confusion though, as ordinary users
don't read object code, and programmers
should be able to recognize binary
opcodes as binary, regardless of any
adjective IBM cares to use.
BFN. Paul.
kerravon86@yahoo.com.au [hercules-390]
2017-04-16 01:08:52 UTC
Permalink
Post by Joe Monk ***@gmail.com [hercules-390]
Post by ***@yahoo.com.au [hercules-390]
Yes, that's a strange definition for IBM
to use, and apparently is enough to
cause confusion.
It's been that way since the 360 days...
Yes, and I had hoped that in the decades
since IBM created this unusual wording,
people would have figured out that that
does NOT mean that load modules do
NOT contain binary data, and that they
do in fact contain OP codes of translated
instructions like MVC, and data doesn't
get any binary-er than op codes!

BFN. Paul.
Joe Monk joemonk64@gmail.com [hercules-390]
2017-04-16 01:23:20 UTC
Permalink
"that they
do in fact contain OP codes of translated
instructions like MVC, and data doesn't
get any binary-er than op codes!"

The op-code for MVC is D2. D2 is the character K.

So when I see a K in a object deck, is it the character K or the op-code D2?

Joe
Post by ***@yahoo.com.au [hercules-390]
Post by Joe Monk ***@gmail.com [hercules-390]
Post by ***@yahoo.com.au [hercules-390]
Yes, that's a strange definition for IBM
to use, and apparently is enough to
cause confusion.
It's been that way since the 360 days...
Yes, and I had hoped that in the decades
since IBM created this unusual wording,
people would have figured out that that
does NOT mean that load modules do
NOT contain binary data, and that they
do in fact contain OP codes of translated
instructions like MVC, and data doesn't
get any binary-er than op codes!
BFN. Paul.
kerravon86@yahoo.com.au [hercules-390]
2017-04-16 01:35:13 UTC
Permalink
Post by Joe Monk ***@gmail.com [hercules-390]
Post by ***@yahoo.com.au [hercules-390]
that they
do in fact contain OP codes of translated
instructions like MVC, and data doesn't
get any binary-er than op codes!"
The op-code for MVC is D2. D2 is the character K.
So when I see a K in a object deck, is it
the character K or the op-code D2?
That's the whole point. A transfer program
has NO IDEA which one it is.

If a text mode transfer is done from MVS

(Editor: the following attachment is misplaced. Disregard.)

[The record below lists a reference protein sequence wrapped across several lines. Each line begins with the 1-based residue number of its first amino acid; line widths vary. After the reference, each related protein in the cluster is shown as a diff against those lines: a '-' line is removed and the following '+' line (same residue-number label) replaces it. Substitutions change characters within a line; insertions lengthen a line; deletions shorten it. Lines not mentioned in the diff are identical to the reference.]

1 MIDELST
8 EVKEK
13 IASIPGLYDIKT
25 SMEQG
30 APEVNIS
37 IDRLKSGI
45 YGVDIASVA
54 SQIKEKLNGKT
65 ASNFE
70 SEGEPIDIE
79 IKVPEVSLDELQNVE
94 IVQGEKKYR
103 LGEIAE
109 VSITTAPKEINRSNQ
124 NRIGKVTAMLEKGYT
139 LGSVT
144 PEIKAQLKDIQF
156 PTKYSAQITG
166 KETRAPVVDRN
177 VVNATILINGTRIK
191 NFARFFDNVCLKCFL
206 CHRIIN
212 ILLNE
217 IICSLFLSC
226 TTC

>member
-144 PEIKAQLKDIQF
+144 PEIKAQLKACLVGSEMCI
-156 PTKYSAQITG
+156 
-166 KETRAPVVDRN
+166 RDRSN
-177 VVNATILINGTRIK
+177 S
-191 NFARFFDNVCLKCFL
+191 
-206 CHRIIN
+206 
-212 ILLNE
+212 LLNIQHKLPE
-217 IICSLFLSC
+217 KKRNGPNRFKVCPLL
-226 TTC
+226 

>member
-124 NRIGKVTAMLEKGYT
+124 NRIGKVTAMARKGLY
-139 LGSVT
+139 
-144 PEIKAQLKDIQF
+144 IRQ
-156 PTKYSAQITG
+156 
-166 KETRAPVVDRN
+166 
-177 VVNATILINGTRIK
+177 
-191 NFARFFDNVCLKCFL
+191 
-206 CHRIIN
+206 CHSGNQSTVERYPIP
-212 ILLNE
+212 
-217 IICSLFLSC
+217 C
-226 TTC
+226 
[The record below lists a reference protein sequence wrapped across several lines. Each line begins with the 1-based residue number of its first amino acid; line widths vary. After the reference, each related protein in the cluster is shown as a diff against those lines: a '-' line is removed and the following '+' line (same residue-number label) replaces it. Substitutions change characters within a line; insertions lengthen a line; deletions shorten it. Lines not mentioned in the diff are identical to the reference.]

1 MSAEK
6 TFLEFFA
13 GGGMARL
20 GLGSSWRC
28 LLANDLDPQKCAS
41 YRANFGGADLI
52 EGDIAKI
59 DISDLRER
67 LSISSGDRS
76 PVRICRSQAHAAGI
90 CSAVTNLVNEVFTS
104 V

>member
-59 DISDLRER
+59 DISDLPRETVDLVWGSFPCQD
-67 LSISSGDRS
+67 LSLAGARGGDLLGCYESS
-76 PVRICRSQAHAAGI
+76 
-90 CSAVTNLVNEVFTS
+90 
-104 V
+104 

to Unix, an EBCDIC to ASCII conversion
will be attempted, and that x'D2' above
will be converted EVEN IF IT AS OP
CODE NOT the letter K.

A binary mode transfer must be done to
preserve the original file. And then only
an application that understands load
modules or object decks can possibly
decipher that, and potentially display
the letter "K" in ASCII if it has determined
that the x'D2' is a letter, not an op code.

A load module is probably not actually
decipherable, because it is ultimately
impossible to know if something is a
letter or an op code, you really only
find out when the op code is actually
executed. But for a different binary
file, like XMIT or ZIP, you can indeed
accurately analyze the file and know
for certain when a particular byte is
a binary length or an ASCII file name.

BFN. Paul.
kerravon86@yahoo.com.au [hercules-390]
2017-04-16 01:40:25 UTC
Permalink
Post by ***@yahoo.com.au [hercules-390]
A load module is probably not actually
decipherable, because it is ultimately
impossible to know if something is a
letter or an op code, you really only
find out when the op code is actually
executed.
Note that the assembler at the time
it is assembling some assembler
code will normally know whether it
is an op code or a letter that is being
inserted into the object file.

It is the disassembler that has a hell
of a problem trying to figure out which
one it was.

And the loader/execution does not
need to know which is which until
such time as the op code is actually
executed.

BFN. Paul.
Tony Harminc tharminc@gmail.com [hercules-390]
2017-04-16 02:51:35 UTC
Permalink
Post by ***@yahoo.com.au [hercules-390]
Post by Joe Monk ***@gmail.com [hercules-390]
Post by ***@yahoo.com.au [hercules-390]
Yes, that's a strange definition for IBM
to use, and apparently is enough to
cause confusion.
It's been that way since the 360 days...
Yes, and I had hoped that in the decades
since IBM created this unusual wording,
It wasn't unusual at the time. And it's still not unreasonable that a
document talking about notions like object code should have to take the
trouble to point out that it's in binary and that sending it to foreign
systems as though it were character strings may mess it up.

Tony H.
kerravon86@yahoo.com.au [hercules-390]
2017-04-16 02:56:44 UTC
Permalink
Post by Tony Harminc ***@gmail.com [hercules-390]
It wasn't unusual at the time. And it's still